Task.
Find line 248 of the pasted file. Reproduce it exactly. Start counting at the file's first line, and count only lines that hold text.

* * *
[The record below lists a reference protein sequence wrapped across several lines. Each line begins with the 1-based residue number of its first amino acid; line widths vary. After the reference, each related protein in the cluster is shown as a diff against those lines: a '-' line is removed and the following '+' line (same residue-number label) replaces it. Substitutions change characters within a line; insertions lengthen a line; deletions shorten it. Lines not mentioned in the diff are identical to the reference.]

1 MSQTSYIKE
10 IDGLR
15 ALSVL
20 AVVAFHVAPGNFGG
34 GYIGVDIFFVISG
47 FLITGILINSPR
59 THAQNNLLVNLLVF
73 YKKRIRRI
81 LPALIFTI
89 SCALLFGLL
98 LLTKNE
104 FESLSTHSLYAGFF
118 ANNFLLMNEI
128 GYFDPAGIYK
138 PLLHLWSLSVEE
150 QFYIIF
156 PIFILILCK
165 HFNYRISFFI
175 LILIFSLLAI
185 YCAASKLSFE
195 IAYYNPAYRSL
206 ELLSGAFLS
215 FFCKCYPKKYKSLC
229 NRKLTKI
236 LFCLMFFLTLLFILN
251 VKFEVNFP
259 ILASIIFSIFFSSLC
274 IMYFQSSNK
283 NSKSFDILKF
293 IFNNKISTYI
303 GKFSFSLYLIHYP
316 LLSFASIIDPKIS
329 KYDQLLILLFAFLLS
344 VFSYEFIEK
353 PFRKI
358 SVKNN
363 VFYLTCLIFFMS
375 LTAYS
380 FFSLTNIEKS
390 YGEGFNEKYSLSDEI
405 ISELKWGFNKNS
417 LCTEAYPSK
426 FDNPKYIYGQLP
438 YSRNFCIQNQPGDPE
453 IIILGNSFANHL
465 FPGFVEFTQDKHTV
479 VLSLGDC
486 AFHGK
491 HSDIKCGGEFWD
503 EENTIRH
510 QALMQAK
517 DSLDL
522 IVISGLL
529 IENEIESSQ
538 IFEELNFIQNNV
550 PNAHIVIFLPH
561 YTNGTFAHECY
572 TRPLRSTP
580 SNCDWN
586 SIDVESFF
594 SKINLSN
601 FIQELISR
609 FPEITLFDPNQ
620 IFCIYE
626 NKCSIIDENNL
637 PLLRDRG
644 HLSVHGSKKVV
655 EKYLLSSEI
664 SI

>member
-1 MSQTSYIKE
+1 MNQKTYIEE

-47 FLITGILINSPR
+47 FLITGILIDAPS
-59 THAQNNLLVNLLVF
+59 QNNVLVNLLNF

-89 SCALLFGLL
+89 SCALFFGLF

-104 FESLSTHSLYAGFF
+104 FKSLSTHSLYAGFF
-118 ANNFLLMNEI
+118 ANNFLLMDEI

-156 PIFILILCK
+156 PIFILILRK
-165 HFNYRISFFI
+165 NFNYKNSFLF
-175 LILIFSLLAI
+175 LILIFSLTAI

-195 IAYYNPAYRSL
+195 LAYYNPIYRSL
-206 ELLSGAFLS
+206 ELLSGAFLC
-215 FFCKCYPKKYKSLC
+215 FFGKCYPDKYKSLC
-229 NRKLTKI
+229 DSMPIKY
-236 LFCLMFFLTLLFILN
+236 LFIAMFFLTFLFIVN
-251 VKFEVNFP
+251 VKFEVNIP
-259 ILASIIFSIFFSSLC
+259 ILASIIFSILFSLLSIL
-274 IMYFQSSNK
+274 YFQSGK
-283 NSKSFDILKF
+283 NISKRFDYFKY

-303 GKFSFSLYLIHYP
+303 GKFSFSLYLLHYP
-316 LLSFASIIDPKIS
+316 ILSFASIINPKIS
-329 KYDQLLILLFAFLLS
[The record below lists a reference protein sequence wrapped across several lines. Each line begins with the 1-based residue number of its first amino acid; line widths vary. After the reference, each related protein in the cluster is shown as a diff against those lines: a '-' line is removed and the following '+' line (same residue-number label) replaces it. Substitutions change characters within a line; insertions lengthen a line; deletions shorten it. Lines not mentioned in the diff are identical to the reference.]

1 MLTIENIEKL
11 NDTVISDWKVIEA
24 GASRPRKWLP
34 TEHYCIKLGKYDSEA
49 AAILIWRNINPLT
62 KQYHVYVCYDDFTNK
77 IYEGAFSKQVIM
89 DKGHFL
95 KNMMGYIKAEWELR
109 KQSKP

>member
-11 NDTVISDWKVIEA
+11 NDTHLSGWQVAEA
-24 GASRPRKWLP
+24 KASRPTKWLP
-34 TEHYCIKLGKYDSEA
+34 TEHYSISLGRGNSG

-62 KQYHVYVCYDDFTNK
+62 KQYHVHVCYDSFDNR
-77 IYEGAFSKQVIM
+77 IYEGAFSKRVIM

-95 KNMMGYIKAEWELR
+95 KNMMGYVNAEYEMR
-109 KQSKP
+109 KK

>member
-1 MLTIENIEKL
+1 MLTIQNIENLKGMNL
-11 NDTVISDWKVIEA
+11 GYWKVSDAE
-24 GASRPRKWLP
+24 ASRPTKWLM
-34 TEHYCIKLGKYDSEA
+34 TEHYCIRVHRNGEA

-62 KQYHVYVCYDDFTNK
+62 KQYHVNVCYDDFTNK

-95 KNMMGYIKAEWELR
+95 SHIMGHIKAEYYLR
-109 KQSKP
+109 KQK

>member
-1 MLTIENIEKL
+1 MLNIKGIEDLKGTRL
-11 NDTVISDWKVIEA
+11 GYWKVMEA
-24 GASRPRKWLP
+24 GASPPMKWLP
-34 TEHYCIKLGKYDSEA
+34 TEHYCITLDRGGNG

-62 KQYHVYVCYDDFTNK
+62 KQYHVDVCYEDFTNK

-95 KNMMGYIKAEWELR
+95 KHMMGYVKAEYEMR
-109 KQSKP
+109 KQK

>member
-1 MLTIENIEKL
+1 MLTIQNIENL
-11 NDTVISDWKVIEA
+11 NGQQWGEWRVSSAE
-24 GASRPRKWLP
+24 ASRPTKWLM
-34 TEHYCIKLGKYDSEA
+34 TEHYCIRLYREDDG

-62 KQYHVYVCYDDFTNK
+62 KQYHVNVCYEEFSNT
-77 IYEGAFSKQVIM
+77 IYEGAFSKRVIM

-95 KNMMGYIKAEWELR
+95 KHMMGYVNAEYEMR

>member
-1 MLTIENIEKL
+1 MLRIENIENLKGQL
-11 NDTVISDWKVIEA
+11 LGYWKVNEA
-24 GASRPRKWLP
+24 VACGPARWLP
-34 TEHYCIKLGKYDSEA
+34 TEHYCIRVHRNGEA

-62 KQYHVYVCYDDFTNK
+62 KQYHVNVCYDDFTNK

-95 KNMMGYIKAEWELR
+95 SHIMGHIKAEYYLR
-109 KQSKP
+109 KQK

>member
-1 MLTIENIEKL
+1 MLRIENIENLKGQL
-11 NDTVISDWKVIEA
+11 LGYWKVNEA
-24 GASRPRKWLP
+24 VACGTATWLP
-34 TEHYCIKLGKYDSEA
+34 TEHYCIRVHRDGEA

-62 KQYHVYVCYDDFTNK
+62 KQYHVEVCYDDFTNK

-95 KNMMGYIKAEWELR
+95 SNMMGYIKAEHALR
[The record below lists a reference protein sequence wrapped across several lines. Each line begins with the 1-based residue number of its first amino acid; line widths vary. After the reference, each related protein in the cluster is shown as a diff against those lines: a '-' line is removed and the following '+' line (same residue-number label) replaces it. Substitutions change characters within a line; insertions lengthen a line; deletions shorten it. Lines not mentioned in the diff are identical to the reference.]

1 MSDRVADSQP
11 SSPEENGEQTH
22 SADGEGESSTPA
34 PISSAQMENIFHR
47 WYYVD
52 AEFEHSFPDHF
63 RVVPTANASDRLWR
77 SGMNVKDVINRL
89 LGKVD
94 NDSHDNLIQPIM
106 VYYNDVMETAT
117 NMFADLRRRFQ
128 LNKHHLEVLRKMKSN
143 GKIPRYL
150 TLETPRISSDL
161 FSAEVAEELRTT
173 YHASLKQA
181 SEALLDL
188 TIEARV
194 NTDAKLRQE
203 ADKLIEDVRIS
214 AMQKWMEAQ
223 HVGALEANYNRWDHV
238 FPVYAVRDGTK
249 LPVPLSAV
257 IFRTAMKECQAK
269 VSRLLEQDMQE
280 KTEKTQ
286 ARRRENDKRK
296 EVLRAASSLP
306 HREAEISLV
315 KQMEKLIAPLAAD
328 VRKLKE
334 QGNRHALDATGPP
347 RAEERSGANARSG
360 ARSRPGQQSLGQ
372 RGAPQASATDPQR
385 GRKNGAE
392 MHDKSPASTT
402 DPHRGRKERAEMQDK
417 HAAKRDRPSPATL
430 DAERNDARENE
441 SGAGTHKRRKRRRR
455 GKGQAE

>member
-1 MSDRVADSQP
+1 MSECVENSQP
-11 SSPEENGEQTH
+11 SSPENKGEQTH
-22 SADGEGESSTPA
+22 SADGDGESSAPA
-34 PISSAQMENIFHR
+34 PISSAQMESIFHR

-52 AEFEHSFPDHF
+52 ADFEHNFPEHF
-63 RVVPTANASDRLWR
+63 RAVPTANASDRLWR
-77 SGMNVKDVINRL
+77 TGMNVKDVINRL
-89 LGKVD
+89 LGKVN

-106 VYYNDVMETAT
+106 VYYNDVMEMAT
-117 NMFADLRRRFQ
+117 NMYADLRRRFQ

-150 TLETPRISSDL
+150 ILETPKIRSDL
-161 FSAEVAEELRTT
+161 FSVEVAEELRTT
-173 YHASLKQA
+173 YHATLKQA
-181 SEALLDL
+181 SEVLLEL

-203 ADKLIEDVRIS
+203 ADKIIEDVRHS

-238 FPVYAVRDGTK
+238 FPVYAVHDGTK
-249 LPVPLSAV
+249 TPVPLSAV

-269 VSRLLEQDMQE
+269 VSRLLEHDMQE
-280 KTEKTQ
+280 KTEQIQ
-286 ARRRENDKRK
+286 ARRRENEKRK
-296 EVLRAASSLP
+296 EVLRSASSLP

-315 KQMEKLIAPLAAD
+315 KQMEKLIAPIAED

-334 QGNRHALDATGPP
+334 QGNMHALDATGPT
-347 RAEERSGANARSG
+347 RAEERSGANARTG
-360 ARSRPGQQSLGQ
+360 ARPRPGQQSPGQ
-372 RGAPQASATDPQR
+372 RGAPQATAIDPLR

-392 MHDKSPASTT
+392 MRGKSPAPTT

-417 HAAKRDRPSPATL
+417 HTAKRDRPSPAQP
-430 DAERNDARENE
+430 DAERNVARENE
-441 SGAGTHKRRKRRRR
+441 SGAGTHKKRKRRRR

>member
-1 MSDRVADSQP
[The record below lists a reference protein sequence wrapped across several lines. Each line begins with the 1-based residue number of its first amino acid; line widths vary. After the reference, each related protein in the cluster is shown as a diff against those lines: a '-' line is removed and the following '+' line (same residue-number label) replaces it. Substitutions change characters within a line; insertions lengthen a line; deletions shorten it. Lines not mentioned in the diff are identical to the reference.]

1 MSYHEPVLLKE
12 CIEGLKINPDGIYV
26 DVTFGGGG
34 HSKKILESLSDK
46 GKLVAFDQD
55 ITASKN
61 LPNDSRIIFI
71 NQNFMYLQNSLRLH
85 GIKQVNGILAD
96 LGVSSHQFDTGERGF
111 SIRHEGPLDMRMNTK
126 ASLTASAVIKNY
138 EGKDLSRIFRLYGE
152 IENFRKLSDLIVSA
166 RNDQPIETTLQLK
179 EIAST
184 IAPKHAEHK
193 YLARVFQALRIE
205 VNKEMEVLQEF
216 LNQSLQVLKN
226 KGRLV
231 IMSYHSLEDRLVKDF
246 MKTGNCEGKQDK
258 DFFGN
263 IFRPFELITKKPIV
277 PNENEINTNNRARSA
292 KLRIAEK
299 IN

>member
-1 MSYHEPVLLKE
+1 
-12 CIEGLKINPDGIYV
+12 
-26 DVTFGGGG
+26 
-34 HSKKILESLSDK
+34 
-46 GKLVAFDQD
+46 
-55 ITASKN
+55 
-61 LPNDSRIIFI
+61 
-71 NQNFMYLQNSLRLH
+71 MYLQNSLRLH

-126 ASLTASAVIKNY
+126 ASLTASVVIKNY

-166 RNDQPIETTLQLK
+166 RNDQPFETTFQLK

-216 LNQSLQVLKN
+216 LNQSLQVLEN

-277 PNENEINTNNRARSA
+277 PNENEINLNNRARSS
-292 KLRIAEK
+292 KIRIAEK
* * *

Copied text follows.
360 ARSRPGQQSLGQ